Arab culture, like Plains Indian culture, is considered by social scientists to be a ‘macho’ or ‘honor culture’. Such are characterized by display behavior, the acting out of ones pride - and rage at insults to it. Modern media has provided a world stage for display behavior and modern technology has made it more destructive than ever before. I suggest that terrorist attacks on the West are conceived in the spirit of performance art or counting coup. Though terrorism has produced real benefits in terms of concessions from the West, that too is secondary to the satisfaction from the expression of rage and revenge for wounded honor. The mighty West is humbled by the hit and run tactics of the jihadist warriors – and in full view of the world audience. Thus making the Islamic jihadists some of the foremost media content providers in the world, making up in drama what they lack in quantity.

"The terror attack of 9-11 was not designed to make us alter our policy, but was crafted for its effect on the terrorists themselves: It was a spectacular piece of theater. The targets were chosen by al Qaeda not through military calculation – in contrast, for example, to the Japanese attack on Pearl Harbor – but entirely because they stood as symbols of American power universally recognized by the Arab street. They were gigantic props in a grandiose spectacle in which the collective fantasy of radical Islam was brought vividly to life: A mere handful of Muslims, men whose will was absolutely pure, as proven by their martyrdom, brought down the haughty towers erected by the Great Satan. What better proof could there possibly be that God was on the side of radical Islam and that the end of the reign of the Great Satan was at hand?" (Harris:2002:8).

If this analysis has any merit at all, then all previous paradigms of public diplomacy are useless in this case. Demonstrations of the superior power of the West are offset by even a single successful terrorist act, the image of which is spread throughout the world by the media. The superior wealth and standard of living of the West is interpreted as corruption and contemptible weakness. Offers to share the largess of the West has the opposite effect to that intended, and is invariably seen as infuriatingly patronizing. Giving gifts is the privilege of a superior in a tribal honor culture.

Ultimately the Cold War was won because enough information about the greater standard of living in the West was spread to the Soviet block that even the Communist elites wanted to “eat at the same table” (in the words of a student of mine in Poland). This motivation is not applicable to the Islamic jihadists. And while it is probably true that a majority of Arab Muslims who are not jihadists would prefer not to live under the repressive autocracies of the Arab countries, we have seen that 1) they have yet to demonstrate that they can free themselves from the most brutal of them without help, and 2) receiving that help is humiliating to them and inculcates a desire for revenge.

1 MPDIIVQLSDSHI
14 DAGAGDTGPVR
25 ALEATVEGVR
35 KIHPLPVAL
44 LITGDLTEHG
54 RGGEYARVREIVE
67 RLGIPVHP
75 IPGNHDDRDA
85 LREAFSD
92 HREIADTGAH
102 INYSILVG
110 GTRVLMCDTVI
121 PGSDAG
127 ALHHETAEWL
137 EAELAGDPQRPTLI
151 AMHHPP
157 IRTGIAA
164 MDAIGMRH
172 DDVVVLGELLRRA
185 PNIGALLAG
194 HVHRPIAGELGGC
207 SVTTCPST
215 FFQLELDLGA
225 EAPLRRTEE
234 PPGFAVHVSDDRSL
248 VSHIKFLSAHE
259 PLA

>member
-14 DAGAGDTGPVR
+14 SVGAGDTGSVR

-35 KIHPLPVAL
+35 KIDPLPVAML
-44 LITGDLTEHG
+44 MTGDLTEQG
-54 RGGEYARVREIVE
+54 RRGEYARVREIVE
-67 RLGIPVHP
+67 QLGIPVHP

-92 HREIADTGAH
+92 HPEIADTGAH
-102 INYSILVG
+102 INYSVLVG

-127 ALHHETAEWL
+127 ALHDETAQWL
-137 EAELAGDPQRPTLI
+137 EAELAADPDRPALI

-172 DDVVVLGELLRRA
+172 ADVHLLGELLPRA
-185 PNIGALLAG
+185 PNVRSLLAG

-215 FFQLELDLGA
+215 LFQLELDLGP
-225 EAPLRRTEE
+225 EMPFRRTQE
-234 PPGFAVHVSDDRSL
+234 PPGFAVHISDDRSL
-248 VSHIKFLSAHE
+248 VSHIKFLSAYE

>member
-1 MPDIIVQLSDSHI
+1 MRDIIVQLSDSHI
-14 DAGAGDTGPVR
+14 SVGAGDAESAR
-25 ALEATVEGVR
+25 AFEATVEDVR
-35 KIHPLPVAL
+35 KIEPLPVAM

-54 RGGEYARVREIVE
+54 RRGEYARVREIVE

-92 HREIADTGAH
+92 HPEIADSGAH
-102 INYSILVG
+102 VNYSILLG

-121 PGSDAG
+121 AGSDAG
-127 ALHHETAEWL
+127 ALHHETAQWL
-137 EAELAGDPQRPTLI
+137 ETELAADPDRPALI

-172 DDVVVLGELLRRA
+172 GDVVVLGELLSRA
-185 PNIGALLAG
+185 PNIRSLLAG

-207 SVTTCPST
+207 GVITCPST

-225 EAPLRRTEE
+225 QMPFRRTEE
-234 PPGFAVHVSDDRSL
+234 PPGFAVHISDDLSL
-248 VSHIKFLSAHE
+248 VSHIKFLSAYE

There has yet to be discovered a paradigm of propaganda/ public diplomacy for this new kind of war, a new way to communicate directly with the populations that supply recruits for the jihadists, while bypassing the governments that provide covert funding and support for them. The propaganda/ public diplomacy that helped bring down the Soviet Union addressed a population starved for information and who were unhappy with the media provided by their states. Arabic media is by contrast, a rapidly growing business, popular throughout the Arab lands and increasingly in the lands of the Arab diaspora. Communism attempted to impose an artificially designed ideology on cultures that were basically Western to begin with, where Western media acted as a subversive influence. Islamic jihadism is an organic outgrowth of ancient indigenous cultural patterns that are pre-Islamic in their roots and are now reinforced by modern media technology.